Tips for the actual real-life presentation

If you’ve but the time into creating a well-organized presentation and have practiced, even a little bit, you will be fine.

Before the presentation: If you’re speaking as part of a symposium, familiarize yourself with the other speakers (and their research) in the panel and at the conference in general. You don’t want to get caught not recognizing someone important. Upon arriving to the conference venue, check out the room in which you will be giving the presentation so that there are no surprises – make note of where the podium is and the microphone, of course.

During the presentation: Take it slow. This will help calm your nerves or jitters. Pausing for a few seconds after each sentence will help. Speak at an appropriate volume and clearly. Remember to look at your audience members for a majority of the time, and not at your slides or down at the floor! Also, the audience doesn’t know your data as well as you do – don’t be afraid to elaborate a bit or remind them of certain goals of your research, even if a technique or result seems elementary to you.

After the presentation: Take a deep breath (you’re done!) Thank the meeting organizers for the speaking opportunity. If there are any questions from the audience, answer them as best you can. If you don’t have a great answer, it’s not a big deal. Offer to speak with the attendee further after the talk or symposium.

The final tips below may seem obvious, but nonetheless important.

  • Check your presentation for any errors in spelling, grammar, and file conversion, and make sure it is formatted as requested by the organizer/your contact person (i.e. the dreaded Mac to PC, or vice versa PowerPoint conversion issues)
  • Dress to impress – you and your data will be well-received if you look put together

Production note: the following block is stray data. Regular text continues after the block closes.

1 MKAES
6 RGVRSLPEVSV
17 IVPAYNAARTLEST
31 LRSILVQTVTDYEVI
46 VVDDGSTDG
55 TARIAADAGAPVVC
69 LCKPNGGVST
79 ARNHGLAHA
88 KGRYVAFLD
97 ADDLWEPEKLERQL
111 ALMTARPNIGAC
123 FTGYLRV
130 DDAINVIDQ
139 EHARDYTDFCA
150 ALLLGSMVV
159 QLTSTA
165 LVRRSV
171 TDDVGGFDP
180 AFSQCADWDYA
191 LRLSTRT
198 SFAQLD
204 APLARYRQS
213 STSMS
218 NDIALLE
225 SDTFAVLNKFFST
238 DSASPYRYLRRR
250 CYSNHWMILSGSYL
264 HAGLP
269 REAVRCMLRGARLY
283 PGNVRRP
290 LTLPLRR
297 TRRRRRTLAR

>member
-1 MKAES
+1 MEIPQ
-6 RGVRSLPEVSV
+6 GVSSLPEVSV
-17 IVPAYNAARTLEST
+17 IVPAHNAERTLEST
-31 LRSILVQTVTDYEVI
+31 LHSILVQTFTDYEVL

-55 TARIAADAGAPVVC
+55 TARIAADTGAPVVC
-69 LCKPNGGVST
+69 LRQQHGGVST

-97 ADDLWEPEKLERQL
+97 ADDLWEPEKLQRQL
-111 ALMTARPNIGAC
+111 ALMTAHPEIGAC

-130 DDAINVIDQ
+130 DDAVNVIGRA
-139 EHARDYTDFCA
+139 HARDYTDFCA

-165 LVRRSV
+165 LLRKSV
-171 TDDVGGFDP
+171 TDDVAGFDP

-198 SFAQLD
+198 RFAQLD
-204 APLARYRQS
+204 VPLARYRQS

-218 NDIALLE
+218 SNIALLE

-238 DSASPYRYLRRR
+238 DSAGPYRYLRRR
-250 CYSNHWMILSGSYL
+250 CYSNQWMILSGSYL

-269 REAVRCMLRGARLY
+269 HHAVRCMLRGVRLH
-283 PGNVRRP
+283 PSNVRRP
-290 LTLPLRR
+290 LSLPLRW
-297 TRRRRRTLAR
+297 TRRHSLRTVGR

• Get a good night’s sleep


Getting a speaking opportunity at a conference

The easiest way to find speaking opportunities at conferences is to browse the conference organization’s webpage for calls for abstracts. Typically, a conference organizing committee will ask for an abstract anywhere from 1-6 months prior to a conference. Tip: keep abstract deadlines marked on a calendar!

Word of mouth is powerful. Ask your colleagues and/or other graduate students in your program about conferences they’ve attended, especially more senior students who may have already given talks at a few conferences. Also, don’t be afraid to ask professors if they are organizing any conference symposia. You never know if they’re looking for someone to fill a spot – perhaps your shiny new data would be perfect for what they’re organizing. They may also be able to refer you to their colleagues in charge of organizing other scientific meetings.

Of course, attending a conference requires (many) expenses: abstract submission fees, registration fees, poster printing, flight, hotel – it adds up. Travel awards are excellent resources, especially for graduate students. Typically, travel awards are open to both national and international students and typically cover costs of registration, and often offer a discount (or full coverage) on travel expenses. Travel award deadlines are often different from those of abstract submissions and require a recommendation letter – these details can be found on the conference website.

If you win a travel award, awardees are usually invited to attend professional development workshops and to present their data as a talk at the conference. So, not only does the cover some of your travel expenses, but it gives you an opportunity to present your data – win-win! Don’t forget to put the award (and your talk) on your CV. Tip: outside companies and research foundations, like Hello Bio, offer travel awards to students.

Presenting your research at a conference or meeting is a unique, exciting opportunity. It’s not just a chance to share your newest data with your scientific peers, but a chance to build communication skills and boost self-confidence; thus, benefiting both your career and well-being. So, if a speaking opportunity arises don’t hesitate, jump on it!

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Nina Lichtenberg earned her undergraduate degree in Psychology from the University of Maryland, College Park. Currently, she is working on wrapping up her PhD in the Psychology department at UCLA by studying the neural circuitry of memory retrieval and decision making. Apart from research, she spends her time developing a neuroscience outreach program that connects undergraduates with the local LA community and builds their scicomm skills.

You can follow Nina on Twitter @NTlichten or connect with her on LinkedIn. Want to meet Nina in person (and see her present some data)? She’ll be at the annual Society for Neuroscience meeting in San Diego, CA, from November 3-7 giving poster presentations on her outreach and science.

Read Nina’s other blog post: Tips for poster presentations at scientific meetings and conferences